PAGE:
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Moto 360 revealed: charger, back, compared to G Watch & battery life

Wednesday 6th August 2014 by William Judd in Android, Smartwatches, Wearables.

The Moto 360 has yet to be formally launched, but a lucky Italian blogger called Luca Viscardi has managed to detail his experiences with the watch on his website. The article includes some interesting new photos of the device, including our first look at the watch’s rather stylish charger, the back of the watch and even a comparison with the G Watch. Let’s take a closer look.

So this is the Moto 360 while charging. It sits atop an angled wireless charger, seemingly similar to that of the Nexus 4. The Qi charger is just the right size for the watch, and it looks like the 360 is held in place with a small lip and/or magnets. Hopefully it’ll be possible to use third-party Moto 360 accessories too, particularly less expensive chargers.

The charging interface shown on the watch is quite beautiful (particularly compared to the simple icons we’ve seen on the G Watch and Gear Live), but the circle is unfortunately broken by the lower section of the watchface, which houses various display circuitry and remains black. This looks fine while the watch is vertical, but when placed horizontally it’s a lot more noticeable… hopefully the design will be changed before the watch is released.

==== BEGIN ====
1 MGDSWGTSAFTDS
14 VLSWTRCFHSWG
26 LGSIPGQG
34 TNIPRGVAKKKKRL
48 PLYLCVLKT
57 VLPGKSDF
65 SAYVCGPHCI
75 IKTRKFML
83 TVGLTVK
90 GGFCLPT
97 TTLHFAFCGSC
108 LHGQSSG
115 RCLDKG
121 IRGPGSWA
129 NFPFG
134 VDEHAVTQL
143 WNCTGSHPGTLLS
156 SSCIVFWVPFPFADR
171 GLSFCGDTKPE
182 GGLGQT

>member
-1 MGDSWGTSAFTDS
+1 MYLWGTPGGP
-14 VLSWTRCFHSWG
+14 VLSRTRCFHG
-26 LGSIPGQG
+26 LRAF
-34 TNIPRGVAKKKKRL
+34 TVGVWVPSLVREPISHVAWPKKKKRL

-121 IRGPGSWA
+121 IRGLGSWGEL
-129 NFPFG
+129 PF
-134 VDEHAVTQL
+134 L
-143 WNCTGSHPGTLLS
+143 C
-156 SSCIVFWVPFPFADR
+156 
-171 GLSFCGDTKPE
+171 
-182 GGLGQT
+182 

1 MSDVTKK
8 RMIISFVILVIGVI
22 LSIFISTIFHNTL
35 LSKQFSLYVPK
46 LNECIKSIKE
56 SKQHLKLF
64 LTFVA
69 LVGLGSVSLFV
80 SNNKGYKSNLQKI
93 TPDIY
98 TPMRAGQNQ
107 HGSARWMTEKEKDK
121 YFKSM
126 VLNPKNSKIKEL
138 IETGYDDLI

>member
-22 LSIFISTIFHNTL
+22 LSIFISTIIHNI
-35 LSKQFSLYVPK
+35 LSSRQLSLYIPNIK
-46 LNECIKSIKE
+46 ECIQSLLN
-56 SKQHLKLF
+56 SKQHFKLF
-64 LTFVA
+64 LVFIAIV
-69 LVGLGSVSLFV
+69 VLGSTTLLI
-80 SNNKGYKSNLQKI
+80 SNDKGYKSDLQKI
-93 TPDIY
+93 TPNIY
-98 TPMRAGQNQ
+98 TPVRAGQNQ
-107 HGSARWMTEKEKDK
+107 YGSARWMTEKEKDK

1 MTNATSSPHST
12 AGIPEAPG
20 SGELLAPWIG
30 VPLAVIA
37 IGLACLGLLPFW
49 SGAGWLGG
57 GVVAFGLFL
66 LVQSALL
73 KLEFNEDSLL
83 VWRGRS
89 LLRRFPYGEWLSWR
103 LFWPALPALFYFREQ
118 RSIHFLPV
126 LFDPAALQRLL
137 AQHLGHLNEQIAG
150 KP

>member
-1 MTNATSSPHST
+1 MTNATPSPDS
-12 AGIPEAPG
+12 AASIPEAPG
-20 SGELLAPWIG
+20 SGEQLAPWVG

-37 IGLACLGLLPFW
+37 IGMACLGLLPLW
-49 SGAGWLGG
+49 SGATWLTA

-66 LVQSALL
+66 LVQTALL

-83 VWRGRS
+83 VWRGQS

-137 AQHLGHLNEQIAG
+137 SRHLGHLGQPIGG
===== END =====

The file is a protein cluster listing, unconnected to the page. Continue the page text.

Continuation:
The back of the watch also shows a few secrets. There’s a small hole (presumably for the heartrate sensor) in the centre, with a ring of feature descriptions. The circle reads ”stainless steel 316L - optical heart rate sensor - wireless charging - pedometer - water resistant IP67 – Moto 360″. There are no charging pins here, so we can assume that wireless charging is the only way forward. I wonder how the Moto 360 will connect to a computer for ADB, then?

The blog post also includes some impressions of the watch. The watch appears to last a long time – 2.5 days – compared to the day or so of the G Watch. The strap is replaceable, like the Gear Live and G Watch, so it should be possible to swap in your own strap in the material and colour of your choice. The leather strap Moto 360 seems to have been used here, but a metal Moto 360 variant has also been teased.

The final picture is the size comparison between the G Watch and the Moto 360. The 360 looks smaller here than I expected, with a wider but shorter face than the G Watch. The default watch face really looks stunning here, particularly while the full colour is active, with notifications sitting fairly naturally above the screen element at the bottom.

What do you think of the Moto 360, as revealed by these photos? Let us know in the comments below or speak to us on Twitter @mobilefun!

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